No Tinfoil Hats for Bees

Ever since the the UK's Independent asked "Are mobile phones wiping out our bees?" ten days ago, the internet and print media have been abuzz, with 3,317 blog postings and hundreds of print articles, all reprinting it without question.(our post here) Craig Mackintosh at the wonderful blog Celsias bothered to take the time to review background material in an excellent post here, and now posts about how the researchers quoted in the Independent have been trying to straighten out the record ever since. They say:

-they were not even using cell phones, they were using cordless phones, which work completely differently and have very short range;

-that their studies cannot indicate that electromagnetic radiation is a cause of CCD., and

"Ever since The Independent wrote their article, for which they never called or wrote to us, none of us have been able to do any of our work because all our time has been spent in phone calls and e-mails trying to set things straight. This is a horror story for every researcher to have your study reduced to this."
::Celsias image from Worker bee from Nataliedee

Joe Raedle

Meanwhile the New York Times has picked up the story in some detail, listing various possible causes:

As with any great mystery, a number of theories have been posed, and many seem to researchers to be more science fiction than science. People have blamed genetically modified crops, cellular phone towers and high-voltage transmission lines for the disappearances. Or was it a secret plot by Russia or Osama bin Laden to bring down American agriculture? Or, as some blogs have asserted, the rapture of the bees, in which God recalled them to heaven? Researchers have heard it all.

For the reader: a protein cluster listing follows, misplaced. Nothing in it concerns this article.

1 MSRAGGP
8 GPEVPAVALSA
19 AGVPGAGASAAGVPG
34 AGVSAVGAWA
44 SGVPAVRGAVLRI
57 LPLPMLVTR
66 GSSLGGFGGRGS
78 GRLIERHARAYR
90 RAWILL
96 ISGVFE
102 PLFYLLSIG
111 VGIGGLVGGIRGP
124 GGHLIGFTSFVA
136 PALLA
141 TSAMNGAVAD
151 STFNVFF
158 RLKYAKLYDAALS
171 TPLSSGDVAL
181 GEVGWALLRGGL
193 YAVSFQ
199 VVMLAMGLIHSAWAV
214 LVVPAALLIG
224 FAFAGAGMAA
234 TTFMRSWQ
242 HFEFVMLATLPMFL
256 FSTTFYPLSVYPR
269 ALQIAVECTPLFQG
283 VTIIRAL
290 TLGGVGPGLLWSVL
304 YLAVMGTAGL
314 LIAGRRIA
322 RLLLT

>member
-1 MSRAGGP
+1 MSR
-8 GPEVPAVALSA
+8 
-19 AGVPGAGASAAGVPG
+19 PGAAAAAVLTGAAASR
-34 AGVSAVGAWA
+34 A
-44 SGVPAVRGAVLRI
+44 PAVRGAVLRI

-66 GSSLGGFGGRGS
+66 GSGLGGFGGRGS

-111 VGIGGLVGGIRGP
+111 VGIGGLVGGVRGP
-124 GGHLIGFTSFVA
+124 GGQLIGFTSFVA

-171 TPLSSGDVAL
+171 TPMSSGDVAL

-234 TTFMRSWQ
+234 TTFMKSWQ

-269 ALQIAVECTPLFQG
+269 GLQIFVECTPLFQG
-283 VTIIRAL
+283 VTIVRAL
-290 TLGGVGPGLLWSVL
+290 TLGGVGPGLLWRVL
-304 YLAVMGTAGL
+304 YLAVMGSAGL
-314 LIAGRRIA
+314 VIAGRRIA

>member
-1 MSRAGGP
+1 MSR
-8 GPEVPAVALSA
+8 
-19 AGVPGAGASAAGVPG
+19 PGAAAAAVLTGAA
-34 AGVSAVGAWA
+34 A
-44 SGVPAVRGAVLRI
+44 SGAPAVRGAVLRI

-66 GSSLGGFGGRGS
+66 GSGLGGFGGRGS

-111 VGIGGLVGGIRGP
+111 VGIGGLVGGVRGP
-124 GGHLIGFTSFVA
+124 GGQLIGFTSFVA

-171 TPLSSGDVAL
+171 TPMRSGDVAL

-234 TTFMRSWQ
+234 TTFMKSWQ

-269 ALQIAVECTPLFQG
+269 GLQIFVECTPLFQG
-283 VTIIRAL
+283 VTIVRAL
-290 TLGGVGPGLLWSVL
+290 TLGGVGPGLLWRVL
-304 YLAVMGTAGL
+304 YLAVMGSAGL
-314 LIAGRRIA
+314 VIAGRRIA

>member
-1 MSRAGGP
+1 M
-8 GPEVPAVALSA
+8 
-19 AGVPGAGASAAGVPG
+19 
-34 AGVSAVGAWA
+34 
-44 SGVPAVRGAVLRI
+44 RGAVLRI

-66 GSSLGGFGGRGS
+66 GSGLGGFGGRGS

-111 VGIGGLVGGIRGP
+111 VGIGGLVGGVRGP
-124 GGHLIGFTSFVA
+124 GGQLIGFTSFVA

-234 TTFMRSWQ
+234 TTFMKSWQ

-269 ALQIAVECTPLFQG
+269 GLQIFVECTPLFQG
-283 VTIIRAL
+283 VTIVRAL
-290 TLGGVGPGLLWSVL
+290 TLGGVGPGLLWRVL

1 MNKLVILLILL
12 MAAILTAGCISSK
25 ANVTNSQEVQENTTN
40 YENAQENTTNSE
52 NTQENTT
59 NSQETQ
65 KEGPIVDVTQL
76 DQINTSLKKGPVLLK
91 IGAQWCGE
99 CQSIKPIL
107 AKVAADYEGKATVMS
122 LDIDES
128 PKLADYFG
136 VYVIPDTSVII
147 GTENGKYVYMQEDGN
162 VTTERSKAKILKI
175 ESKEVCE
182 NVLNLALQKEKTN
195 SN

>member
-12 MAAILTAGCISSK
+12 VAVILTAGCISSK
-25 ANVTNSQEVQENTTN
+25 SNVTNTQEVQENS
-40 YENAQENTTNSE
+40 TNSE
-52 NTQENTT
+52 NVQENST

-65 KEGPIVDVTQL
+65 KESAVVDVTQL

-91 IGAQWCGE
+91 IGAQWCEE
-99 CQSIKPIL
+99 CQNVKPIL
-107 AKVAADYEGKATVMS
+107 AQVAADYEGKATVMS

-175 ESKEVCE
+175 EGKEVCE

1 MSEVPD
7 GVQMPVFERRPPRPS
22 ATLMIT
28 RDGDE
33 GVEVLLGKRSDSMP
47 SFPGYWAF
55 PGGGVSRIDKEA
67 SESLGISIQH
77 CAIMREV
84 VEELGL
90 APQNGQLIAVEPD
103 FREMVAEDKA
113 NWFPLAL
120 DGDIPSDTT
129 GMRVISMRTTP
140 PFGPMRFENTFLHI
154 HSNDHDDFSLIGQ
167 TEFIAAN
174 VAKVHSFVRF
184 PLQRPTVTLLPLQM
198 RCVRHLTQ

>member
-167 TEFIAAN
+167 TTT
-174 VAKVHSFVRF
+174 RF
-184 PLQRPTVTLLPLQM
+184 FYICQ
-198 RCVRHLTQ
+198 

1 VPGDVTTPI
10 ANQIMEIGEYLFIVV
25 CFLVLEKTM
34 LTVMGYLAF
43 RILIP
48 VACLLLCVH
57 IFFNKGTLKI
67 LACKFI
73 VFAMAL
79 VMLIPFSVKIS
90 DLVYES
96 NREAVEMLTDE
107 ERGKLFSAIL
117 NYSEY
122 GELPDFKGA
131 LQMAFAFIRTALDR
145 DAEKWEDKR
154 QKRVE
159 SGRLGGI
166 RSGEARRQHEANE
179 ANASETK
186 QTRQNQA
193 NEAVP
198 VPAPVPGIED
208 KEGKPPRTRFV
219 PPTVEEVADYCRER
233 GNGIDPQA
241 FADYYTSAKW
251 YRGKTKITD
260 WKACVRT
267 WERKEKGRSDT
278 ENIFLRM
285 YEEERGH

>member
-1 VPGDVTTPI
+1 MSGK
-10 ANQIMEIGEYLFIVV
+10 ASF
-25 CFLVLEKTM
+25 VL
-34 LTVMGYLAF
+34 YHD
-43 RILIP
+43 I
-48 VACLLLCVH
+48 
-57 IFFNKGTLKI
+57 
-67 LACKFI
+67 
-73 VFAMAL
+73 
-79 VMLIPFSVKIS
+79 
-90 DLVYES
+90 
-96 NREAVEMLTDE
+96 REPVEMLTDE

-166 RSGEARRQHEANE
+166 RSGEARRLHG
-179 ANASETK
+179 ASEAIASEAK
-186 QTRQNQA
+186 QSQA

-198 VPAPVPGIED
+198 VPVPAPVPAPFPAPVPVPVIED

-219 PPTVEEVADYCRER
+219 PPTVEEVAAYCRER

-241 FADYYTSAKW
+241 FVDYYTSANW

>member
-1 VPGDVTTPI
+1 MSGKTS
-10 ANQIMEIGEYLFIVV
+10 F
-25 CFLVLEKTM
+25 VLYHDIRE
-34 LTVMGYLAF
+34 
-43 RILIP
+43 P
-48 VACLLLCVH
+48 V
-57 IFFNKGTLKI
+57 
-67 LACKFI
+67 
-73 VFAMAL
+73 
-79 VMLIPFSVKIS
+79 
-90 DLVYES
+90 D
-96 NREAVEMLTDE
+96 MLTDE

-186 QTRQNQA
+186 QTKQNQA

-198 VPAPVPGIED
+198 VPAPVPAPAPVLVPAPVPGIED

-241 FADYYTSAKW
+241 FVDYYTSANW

This has happened before:

In the late 1990s, French beekeepers reported large losses of their bees and complained about the use of imidacloprid, sold under the brand name Gaucho. The chemical, while not killing the bees outright, was causing them to be disoriented and stay away from their hives, leading them to die of exposure to the cold, French researchers later found. The beekeepers labeled the syndrome "mad bee disease."

Imidacloprid one of a group of compounds called neonicotinoids, a common pesticide that is used to treat corn, which they seem to be growing a lot of in America these days.

::New York Times

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